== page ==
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‘There is no question Maxwell knew what exactly she was getting these girls into – and she did it with joy’

A victim of paedophile Jeffrey Epstein who was groomed by Ghislaine Maxwell tells her story

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‘It’s clear Maxwell (left with Jeffrey Epstein) still doesn’t accept responsibility for her crimes,’ says lawyer Sigrid McCawley

‘It’s clear Maxwell (left with Jeffrey Epstein) still doesn’t accept responsibility for her crimes,’ says lawyer Sigrid McCawley

‘It’s clear Maxwell (left with Jeffrey Epstein) still doesn’t accept responsibility for her crimes,’ says lawyer Sigrid McCawley

Gretchen Rhodes was working at a spa when Ghislaine Maxwell first came in to recruit her as a private masseuse in 2001.

The 24-year-old Rhodes told her to make arrangements through the receptionist, but Maxwell persisted.

“No, no, no, I don’t want to do that, I want you to come and work for me,” she urged, handing over her card.

That was the first of several visits she made to get Rhodes to acquiesce, repeatedly “trying to upsell” the prospect.

“Like this is something super fancy,” says Rhodes.

“We pick you up in a boat, bring you back in a boat, you know, it’s like the lifestyles of the rich and famous.”

Working to support her ambition of becoming a singer, and worn down by weeks of the “well-coiffed” Maxwell’s visits, Rhodes eventually returned her call.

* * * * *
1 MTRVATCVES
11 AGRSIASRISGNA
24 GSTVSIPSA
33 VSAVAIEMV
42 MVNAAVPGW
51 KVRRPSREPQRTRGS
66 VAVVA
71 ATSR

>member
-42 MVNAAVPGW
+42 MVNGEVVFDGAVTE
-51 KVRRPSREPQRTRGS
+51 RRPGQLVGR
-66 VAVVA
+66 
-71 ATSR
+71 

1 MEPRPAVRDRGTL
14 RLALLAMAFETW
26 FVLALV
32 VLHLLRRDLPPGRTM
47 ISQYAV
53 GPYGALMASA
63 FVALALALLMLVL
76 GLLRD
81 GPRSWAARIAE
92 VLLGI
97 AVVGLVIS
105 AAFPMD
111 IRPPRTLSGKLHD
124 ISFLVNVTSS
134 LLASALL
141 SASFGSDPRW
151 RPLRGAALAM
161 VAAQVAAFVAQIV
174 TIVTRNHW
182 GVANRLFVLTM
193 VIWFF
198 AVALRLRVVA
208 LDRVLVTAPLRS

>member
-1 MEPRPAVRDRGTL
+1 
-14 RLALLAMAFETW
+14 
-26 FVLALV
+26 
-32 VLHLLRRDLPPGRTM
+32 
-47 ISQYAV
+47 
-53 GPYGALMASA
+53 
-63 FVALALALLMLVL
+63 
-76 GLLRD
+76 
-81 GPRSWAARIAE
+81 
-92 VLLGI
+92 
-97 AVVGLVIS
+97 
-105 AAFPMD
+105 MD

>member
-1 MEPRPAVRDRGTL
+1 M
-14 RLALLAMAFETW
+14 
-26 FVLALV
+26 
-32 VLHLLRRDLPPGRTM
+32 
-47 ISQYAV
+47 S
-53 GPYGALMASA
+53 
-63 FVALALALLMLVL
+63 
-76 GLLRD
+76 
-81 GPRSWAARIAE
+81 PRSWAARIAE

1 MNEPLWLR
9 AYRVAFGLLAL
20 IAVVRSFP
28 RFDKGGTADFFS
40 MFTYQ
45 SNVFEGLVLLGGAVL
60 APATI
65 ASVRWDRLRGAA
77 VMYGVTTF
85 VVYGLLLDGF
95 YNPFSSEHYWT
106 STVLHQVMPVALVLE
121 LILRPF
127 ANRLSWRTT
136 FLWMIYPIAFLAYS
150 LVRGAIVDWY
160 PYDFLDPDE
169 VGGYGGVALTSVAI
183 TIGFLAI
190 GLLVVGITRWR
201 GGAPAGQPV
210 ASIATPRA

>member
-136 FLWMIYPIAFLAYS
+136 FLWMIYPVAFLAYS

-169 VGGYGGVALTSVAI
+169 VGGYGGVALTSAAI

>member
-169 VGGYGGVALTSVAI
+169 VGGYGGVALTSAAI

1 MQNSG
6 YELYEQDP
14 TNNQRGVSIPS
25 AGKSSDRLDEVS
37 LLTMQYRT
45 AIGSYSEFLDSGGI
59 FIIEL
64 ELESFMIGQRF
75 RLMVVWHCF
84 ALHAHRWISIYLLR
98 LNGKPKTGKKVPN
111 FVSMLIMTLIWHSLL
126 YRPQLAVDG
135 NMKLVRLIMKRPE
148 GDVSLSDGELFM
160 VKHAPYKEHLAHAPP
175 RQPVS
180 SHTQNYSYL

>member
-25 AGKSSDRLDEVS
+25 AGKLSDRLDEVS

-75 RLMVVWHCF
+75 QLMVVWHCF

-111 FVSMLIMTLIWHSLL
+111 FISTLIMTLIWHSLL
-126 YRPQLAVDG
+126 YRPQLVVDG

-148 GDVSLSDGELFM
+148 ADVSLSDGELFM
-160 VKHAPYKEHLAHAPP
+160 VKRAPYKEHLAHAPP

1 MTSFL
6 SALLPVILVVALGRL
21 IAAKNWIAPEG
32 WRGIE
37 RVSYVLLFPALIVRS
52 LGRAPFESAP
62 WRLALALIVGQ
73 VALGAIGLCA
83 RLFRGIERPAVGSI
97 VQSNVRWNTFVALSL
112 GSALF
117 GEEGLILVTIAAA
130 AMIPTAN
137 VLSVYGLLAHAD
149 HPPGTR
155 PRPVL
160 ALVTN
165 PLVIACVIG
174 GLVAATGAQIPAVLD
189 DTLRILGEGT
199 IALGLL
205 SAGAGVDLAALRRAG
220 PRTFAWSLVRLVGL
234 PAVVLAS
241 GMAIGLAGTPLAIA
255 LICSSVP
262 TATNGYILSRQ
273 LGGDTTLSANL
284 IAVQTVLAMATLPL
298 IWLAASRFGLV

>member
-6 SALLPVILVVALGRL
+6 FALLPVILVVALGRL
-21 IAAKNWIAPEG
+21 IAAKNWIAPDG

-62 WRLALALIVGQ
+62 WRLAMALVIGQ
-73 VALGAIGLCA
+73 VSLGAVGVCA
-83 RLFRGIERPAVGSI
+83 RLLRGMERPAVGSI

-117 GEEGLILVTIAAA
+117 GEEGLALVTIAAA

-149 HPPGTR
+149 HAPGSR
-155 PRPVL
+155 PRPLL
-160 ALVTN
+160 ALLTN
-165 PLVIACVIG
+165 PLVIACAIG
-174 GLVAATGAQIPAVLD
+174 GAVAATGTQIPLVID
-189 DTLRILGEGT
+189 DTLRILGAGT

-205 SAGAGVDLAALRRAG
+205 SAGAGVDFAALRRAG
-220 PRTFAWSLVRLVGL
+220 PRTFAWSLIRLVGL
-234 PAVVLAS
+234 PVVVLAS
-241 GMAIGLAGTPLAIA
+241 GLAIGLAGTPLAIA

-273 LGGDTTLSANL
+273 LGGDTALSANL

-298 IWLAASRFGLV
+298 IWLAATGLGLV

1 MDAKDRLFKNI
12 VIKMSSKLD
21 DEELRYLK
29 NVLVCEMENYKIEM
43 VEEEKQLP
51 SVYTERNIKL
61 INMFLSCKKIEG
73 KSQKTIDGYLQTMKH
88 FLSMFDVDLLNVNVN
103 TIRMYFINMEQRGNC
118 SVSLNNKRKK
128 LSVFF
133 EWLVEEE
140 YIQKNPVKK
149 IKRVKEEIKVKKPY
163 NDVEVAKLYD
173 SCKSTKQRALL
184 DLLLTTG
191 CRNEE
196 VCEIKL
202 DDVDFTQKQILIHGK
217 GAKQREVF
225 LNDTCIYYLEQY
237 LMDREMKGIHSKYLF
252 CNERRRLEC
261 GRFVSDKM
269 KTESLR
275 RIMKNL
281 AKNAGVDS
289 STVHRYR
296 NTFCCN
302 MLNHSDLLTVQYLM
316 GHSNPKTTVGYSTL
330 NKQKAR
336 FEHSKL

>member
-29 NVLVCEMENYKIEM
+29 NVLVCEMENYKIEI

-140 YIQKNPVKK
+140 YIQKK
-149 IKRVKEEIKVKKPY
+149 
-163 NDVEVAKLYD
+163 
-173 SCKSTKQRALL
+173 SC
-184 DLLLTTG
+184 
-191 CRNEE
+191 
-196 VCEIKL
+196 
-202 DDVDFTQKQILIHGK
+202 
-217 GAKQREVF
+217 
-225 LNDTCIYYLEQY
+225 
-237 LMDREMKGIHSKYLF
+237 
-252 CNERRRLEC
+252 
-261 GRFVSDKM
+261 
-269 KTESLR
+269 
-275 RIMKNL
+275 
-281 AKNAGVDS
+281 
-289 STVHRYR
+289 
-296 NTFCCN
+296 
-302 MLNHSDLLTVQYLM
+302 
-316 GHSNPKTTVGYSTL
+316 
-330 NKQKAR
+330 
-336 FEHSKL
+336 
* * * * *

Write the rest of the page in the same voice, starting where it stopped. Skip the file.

The first time she stepped foot on the island, the socialite warned her “that this is a ‘speak when spoken to’ situation”. “Don’t ask questions,” Maxwell told her. “If you see anything, you’re going to keep it to yourself.”

Rhodes has never before spoken publicly about what happened at Little St James, the private Caribbean island on which Maxwell and her one-time boyfriend, paedophile financier Jeffrey Epstein, spent over a decade trafficking and abusing girls and women.

In Ghislaine Maxwell: the Making of a Monster, a three-part documentary beginning this week on Channel 4, the former managers of Epstein’s Caribbean estate explain that Maxwell had been given the task of finding him a never-ending conveyor belt of massage therapists – “the younger the better”.

Maxwell “just made sure that he got his massages”, they recall. “Come hell or high water, she made sure he was happy.”

For the first few months, Rhodes massaged Maxwell.